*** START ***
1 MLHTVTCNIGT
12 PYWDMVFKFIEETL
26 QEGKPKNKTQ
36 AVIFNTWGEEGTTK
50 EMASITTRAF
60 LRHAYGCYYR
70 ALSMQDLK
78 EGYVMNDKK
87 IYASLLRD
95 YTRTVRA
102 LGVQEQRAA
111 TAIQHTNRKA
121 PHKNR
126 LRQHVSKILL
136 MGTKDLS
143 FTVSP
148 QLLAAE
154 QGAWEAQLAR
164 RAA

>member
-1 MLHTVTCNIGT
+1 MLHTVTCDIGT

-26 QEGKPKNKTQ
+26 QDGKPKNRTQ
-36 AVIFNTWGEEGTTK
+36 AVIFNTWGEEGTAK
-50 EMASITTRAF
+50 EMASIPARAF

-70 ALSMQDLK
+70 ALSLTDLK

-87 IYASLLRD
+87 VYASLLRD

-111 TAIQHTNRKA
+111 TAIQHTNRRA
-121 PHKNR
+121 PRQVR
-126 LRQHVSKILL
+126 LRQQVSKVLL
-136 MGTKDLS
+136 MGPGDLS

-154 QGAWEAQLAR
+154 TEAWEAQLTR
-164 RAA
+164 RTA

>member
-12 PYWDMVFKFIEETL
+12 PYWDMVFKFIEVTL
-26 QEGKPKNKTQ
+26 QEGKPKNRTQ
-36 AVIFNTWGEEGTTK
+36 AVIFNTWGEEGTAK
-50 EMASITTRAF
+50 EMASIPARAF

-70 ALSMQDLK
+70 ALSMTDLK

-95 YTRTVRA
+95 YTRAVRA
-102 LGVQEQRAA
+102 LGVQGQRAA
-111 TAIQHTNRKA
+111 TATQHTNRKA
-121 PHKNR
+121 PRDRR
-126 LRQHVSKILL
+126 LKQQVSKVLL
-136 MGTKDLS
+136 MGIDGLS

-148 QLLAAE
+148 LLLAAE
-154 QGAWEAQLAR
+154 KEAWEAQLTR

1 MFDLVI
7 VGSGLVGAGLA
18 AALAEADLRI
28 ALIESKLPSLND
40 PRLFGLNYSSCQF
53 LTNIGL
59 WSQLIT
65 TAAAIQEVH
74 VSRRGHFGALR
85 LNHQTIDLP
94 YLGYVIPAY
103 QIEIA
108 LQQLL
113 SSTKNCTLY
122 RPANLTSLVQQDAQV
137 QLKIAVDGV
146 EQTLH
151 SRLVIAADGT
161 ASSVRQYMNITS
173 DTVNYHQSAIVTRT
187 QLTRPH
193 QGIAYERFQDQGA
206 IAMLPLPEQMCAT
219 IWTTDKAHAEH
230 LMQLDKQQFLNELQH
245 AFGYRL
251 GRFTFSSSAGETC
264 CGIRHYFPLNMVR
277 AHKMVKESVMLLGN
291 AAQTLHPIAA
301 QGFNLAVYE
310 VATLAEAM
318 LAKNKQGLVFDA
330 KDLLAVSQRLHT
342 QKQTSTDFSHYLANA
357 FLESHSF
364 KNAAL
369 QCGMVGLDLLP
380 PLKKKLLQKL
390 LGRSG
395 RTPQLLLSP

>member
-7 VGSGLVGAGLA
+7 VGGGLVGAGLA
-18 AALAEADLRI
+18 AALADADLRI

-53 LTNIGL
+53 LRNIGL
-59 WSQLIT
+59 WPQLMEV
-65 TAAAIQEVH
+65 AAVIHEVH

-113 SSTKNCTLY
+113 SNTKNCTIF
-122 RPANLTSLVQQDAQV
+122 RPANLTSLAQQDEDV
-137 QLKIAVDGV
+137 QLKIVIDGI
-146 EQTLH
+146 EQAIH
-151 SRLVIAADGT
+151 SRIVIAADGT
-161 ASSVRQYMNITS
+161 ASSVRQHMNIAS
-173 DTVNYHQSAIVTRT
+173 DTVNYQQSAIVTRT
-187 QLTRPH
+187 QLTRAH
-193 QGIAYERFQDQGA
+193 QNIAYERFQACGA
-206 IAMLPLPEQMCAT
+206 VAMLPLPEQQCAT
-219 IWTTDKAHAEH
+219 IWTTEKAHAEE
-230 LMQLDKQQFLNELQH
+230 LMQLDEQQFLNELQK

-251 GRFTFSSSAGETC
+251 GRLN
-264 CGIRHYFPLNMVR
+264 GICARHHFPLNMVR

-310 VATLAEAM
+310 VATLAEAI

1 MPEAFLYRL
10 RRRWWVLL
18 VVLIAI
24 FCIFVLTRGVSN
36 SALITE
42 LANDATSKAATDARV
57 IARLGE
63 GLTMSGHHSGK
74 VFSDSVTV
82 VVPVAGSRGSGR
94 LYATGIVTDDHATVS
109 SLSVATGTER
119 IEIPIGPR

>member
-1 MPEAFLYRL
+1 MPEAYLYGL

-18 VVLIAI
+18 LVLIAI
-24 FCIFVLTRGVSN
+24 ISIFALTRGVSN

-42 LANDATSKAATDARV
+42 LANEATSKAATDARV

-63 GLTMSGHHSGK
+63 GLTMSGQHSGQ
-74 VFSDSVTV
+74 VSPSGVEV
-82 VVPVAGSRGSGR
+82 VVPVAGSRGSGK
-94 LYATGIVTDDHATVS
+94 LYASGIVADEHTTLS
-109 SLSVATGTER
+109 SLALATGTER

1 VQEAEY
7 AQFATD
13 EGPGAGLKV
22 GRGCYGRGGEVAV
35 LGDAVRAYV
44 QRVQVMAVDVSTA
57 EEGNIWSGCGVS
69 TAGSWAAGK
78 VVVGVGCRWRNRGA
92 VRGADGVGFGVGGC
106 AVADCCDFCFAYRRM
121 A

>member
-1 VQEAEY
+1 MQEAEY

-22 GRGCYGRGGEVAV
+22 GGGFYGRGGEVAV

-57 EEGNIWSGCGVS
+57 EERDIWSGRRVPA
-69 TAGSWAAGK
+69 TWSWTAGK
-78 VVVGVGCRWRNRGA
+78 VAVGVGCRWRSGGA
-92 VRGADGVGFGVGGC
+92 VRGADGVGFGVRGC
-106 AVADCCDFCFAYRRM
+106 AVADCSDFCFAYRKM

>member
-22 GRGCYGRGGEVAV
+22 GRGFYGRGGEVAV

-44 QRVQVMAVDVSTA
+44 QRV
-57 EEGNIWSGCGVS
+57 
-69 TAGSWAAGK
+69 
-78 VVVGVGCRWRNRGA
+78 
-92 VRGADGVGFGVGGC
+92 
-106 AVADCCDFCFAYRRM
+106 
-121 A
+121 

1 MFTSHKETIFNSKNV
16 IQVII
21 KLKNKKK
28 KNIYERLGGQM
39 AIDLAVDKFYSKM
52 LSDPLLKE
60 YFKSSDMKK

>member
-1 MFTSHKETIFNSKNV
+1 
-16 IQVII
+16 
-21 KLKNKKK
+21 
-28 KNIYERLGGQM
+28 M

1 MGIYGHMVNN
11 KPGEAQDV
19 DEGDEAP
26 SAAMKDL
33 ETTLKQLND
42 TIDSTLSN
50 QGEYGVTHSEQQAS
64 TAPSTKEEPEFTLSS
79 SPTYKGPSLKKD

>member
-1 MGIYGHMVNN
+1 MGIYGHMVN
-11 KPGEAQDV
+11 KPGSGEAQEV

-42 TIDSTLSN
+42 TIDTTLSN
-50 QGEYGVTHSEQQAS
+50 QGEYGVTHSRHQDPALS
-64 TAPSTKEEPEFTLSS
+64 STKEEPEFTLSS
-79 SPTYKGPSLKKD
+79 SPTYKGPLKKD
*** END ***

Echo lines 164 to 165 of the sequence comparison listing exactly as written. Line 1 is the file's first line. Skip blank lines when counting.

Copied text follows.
94 LYATGIVTDDHATVS
109 SLSVATGTER